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June 1991

Protein C and Fibrinolysis-Reply

Author Affiliations

Department of Dermatology and Cutaneous Surgery University of Miami School of Medicine PO Box 016250 (R-250) Miami, FL 33101

Arch Dermatol. 1991;127(6):909. doi:10.1001/archderm.1991.01680050155025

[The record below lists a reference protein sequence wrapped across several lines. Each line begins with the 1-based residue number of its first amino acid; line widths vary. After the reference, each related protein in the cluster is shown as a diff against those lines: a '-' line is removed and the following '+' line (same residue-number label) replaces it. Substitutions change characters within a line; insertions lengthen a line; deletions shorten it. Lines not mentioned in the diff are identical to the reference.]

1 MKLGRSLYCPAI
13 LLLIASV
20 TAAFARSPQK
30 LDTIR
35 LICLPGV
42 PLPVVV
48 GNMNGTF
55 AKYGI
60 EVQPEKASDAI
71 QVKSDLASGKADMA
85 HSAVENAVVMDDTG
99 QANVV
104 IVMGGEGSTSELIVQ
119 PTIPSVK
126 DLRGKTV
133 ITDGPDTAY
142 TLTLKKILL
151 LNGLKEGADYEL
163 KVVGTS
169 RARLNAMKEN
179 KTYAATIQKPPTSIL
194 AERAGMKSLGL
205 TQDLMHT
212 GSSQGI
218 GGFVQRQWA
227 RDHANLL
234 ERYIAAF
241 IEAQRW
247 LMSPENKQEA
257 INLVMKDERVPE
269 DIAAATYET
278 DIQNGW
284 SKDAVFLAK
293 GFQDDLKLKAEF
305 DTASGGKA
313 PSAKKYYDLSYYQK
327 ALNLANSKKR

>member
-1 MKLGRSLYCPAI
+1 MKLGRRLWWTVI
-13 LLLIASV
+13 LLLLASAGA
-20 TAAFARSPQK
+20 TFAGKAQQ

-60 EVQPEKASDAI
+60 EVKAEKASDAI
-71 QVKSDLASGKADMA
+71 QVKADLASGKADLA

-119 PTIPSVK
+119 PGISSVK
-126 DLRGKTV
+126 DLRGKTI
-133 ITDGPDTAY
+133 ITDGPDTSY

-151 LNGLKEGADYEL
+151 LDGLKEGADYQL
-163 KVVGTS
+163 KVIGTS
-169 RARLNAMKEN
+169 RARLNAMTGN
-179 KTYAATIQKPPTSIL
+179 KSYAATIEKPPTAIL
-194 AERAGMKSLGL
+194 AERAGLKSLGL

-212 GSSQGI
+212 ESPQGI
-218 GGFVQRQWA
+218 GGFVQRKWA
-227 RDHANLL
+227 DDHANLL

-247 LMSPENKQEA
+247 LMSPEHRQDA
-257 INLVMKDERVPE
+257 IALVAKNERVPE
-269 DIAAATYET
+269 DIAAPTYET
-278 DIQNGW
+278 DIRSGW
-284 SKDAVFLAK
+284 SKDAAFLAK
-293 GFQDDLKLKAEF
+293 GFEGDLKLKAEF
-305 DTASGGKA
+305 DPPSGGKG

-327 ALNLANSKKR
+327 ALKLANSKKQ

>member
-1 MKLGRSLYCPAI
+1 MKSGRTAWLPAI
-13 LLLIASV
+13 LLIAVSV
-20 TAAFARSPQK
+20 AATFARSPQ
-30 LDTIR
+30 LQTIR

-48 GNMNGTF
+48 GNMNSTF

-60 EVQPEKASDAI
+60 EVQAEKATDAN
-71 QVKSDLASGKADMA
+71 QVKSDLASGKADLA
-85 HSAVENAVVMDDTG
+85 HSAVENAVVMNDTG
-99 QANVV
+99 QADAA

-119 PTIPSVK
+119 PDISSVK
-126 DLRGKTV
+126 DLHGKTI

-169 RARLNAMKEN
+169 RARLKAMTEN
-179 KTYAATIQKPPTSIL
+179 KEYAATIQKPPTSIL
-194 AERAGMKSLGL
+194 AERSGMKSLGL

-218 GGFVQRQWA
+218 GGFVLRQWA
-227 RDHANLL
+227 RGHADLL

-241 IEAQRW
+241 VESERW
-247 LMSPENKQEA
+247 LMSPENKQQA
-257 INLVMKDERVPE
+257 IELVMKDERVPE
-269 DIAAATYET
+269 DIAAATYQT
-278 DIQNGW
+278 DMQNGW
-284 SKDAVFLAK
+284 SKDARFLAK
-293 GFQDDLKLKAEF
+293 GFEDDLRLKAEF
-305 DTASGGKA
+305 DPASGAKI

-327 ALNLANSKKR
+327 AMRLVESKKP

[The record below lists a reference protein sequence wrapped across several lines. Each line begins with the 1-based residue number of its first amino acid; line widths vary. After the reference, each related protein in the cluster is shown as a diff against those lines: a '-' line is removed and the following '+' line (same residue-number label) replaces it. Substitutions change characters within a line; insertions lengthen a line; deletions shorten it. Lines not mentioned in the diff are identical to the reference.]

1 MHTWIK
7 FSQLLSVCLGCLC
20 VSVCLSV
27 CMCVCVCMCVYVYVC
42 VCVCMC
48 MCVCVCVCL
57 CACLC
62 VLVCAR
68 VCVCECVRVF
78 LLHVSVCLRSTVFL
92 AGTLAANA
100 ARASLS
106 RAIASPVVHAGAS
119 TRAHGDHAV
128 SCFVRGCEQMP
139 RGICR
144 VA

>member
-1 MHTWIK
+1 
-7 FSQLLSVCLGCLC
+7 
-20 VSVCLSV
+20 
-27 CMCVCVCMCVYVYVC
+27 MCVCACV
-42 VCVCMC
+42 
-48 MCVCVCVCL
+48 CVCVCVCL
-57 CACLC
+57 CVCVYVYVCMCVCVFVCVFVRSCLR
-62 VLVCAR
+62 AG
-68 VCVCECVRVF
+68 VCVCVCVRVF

In Reply.—  We are pleased at the interest generated by our article.1 Dr Samlaska properly warns against overinterpretation of isolated defects in hypercoagulability states. We concur with this, and wish to point out that we were cautious in the interpretation of our results. It is indeed quite possible that the endothelial surface is partially at fault in the full expression of venous disease. There are observations suggesting that the endothelium is damaged in the course of venous hypertension. It has also been hypothesized that the damage to the endothelium causes trapping of leukocytes, which could lead to further endothelial cell activation or damage.2 It is obvious that no single hypothesis presently explains the full expression of venous disease, but that many steps may be required in the pathogenesis. We do concur with Dr Samlaska, however, that venous hypertension is most likely the initial event.Newman describes the interesting relationship between

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